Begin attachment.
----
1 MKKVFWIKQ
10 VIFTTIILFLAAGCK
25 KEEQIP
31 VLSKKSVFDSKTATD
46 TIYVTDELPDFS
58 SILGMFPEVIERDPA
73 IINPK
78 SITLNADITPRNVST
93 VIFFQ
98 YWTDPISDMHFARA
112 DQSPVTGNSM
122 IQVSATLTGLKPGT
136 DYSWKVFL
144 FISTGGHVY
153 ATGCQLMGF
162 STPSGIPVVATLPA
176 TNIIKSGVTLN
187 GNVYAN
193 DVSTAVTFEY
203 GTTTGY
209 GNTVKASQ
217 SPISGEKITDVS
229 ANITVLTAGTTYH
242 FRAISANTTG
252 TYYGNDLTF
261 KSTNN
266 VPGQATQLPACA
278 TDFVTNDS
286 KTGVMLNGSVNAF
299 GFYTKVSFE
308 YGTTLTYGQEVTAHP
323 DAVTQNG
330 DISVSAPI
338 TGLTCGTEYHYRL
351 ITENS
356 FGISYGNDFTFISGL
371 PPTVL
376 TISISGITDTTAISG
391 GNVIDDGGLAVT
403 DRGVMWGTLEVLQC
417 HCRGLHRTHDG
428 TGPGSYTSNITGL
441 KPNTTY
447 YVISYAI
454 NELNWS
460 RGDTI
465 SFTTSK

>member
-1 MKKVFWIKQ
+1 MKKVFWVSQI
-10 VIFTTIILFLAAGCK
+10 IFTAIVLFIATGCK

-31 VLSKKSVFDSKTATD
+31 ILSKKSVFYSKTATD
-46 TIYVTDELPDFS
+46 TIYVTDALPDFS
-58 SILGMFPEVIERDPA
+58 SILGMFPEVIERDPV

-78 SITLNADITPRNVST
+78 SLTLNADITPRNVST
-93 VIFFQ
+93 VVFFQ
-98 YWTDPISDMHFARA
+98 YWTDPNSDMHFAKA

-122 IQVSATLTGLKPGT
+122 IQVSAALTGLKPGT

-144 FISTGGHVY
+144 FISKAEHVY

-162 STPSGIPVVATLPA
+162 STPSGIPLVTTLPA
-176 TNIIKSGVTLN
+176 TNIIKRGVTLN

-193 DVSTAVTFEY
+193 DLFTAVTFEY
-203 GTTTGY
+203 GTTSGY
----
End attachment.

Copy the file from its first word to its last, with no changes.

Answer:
1 MKKVFWIKQ
10 VIFTTIILFLAAGCK
25 KEEQIP
31 VLSKKSVFDSKTATD
46 TIYVTDELPDFS
58 SILGMFPEVIERDPA
73 IINPK
78 SITLNADITPRNVST
93 VIFFQ
98 YWTDPISDMHFARA
112 DQSPVTGNSM
122 IQVSATLTGLKPGT
136 DYSWKVFL
144 FISTGGHVY
153 ATGCQLMGF
162 STPSGIPVVATLPA
176 TNIIKSGVTLN
187 GNVYAN
193 DVSTAVTFEY
203 GTTTGY
209 GNTVKASQ
217 SPISGEKITDVS
229 ANITVLTAGTTYH
242 FRAISANTTG
252 TYYGNDLTF
261 KSTNN
266 VPGQATQLPACA
278 TDFVTNDS
286 KTGVMLNGSVNAF
299 GFYTKVSFE
308 YGTTLTYGQEVTAHP
323 DAVTQNG
330 DISVSAPI
338 TGLTCGTEYHYRL
351 ITENS
356 FGISYGNDFTFISGL
371 PPTVL
376 TISISGITDTTAISG
391 GNVIDDGGLAVT
403 DRGVMWGTLEVLQC
417 HCRGLHRTHDG
428 TGPGSYTSNITGL
441 KPNTTY
447 YVISYAI
454 NELNWS
460 RGDTI
465 SFTTSK

>member
-1 MKKVFWIKQ
+1 MKKVFWVSQI
-10 VIFTTIILFLAAGCK
+10 IFTAIVLFIATGCK

-31 VLSKKSVFDSKTATD
+31 ILSKKSVFYSKTATD
-46 TIYVTDELPDFS
+46 TIYVTDALPDFS
-58 SILGMFPEVIERDPA
+58 SILGMFPEVIERDPV

-78 SITLNADITPRNVST
+78 SLTLNADITPRNVST
-93 VIFFQ
+93 VVFFQ
-98 YWTDPISDMHFARA
+98 YWTDPNSDMHFAKA

-122 IQVSATLTGLKPGT
+122 IQVSAALTGLKPGT

-144 FISTGGHVY
+144 FISKAEHVY

-162 STPSGIPVVATLPA
+162 STPSGIPLVTTLPA
-176 TNIIKSGVTLN
+176 TNIIKRGVTLN

-193 DVSTAVTFEY
+193 DLFTAVTFEY
-203 GTTTGY
+203 GTTSGY